The next improvement we made to resolve our issues with OOM Killer was to add 10% default memory reservation to the OS. This was done in order to prevent memory pressure in overprovisioned K8s worker nodes. If Redpanda operator users would not set Redpanda memory, then — in big enough clusters where all memory limit was distributed among all pods — clients could observe memory pressure events. With spikes in traffic and Kafka clients' usage, the SRE team might observe that default kubelet memory host reservation is not enough for the operating system. This 10% memory reservation mitigation was implemented to help clients that were using the Redpanda operator already. An operator upgrade would recalculate necessary memory reservation. This solution, instead, gives room for a pause container and other kernel data structures that are necessary for the K8S node to work correctly.
Optimizing resource consumption in bigger machines
In the bigger clusters (e.g. 16 cores and 64 GiB), Redpanda needs to give more room to the auxiliary services. Each core will be occupied by the Redpanda shard. That shard doesn’t overload the metrics system or logging aggregator but, when it’s multiplied by the number of cores, it can significantly change the resource requirements (for example, Prometheus for metrics or FluentBit for logging). While OOM Killer was looking at the biggest processes with the lowest priority inside each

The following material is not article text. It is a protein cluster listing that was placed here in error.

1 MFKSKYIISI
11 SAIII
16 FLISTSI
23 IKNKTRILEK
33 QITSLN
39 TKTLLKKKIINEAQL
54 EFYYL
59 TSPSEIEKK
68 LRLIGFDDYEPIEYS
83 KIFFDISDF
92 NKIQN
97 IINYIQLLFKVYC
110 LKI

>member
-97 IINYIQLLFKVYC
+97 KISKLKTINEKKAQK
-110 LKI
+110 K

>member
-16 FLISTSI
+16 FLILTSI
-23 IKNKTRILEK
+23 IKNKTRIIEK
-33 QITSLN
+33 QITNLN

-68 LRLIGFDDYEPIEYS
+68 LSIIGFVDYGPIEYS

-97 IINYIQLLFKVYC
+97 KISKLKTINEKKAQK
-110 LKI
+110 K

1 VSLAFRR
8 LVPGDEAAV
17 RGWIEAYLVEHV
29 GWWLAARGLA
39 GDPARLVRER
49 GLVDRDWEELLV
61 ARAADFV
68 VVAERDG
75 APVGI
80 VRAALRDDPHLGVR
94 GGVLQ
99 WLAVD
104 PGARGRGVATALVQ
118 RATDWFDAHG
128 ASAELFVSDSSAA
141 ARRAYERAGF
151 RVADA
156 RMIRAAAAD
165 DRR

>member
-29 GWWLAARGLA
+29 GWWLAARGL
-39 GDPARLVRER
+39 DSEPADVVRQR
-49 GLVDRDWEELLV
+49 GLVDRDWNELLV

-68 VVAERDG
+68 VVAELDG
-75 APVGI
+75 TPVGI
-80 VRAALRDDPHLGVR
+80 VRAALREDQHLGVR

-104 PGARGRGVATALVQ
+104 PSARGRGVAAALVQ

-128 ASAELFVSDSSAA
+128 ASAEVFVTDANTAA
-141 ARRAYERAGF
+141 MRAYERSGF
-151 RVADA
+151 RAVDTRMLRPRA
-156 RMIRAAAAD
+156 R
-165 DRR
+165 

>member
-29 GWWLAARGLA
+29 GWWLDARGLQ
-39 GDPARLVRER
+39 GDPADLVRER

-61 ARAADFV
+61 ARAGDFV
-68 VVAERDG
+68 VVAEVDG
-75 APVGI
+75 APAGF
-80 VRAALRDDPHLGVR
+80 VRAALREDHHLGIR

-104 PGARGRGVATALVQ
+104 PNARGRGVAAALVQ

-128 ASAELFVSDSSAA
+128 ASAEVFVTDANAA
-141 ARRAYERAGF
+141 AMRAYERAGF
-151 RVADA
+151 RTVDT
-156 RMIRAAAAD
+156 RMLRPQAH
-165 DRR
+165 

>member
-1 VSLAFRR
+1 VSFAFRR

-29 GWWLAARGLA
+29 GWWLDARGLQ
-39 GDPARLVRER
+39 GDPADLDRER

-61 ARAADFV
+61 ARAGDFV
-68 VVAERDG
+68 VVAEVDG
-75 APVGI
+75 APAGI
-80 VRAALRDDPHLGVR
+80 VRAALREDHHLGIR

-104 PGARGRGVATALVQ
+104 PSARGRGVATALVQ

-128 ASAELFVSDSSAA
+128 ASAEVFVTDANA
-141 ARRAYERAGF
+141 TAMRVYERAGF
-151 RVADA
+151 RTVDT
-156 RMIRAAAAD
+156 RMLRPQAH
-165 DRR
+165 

cgroup, Redpanda was picked to be terminated. K8s node-exporter started to report node memory pressure events. For our biggest deployments we adjusted memory to leave more room for
Ironically, what's interesting is that, to prevent OOM kills of Redpanda, we actually reduced the amount of memory Redpanda used. Firstly by reducing the amount of memory allocated to the
cgroup, and then by reducing the amount of memory Seastar can use within that
How to adjust default memory allocation
Despite encountering these challenges with the OOM Killer, we were able to effectively troubleshoot these memory usage issues. We are now more mindful about resource constraints in a containerized environment. All improvements were done to our observability stack and Redpanda operator to ease the debugging experience of losing Redpanda nodes.
For any user of the Redpanda operator, the most important thing is to understand that, by default, the operator will assign 10% of the provided K8s resource requests.
If users want to change the 10% threshold in the cluster custom resource section, they must calculate requests, limits, and Redpanda options to match the desired configuration:
yaml kind: Cluster spec: resources: requests: cpu: 2 memory: 2.23Gi redpanda: cpu: 2 memory: 2Gi limits: cpu: 2 memory: 2.23Gi
If they do not need to change the 10% memory cushion, the Redpanda section can be omitted.
Not only should the
cgroup be taken into account, but so should the overall memory resource exhaustion on the K8s node.
By optimizing the overhead of the containerized environment, we’re able to provide a better-managed cloud experience and meet our users wherever they are in their streaming applications journey.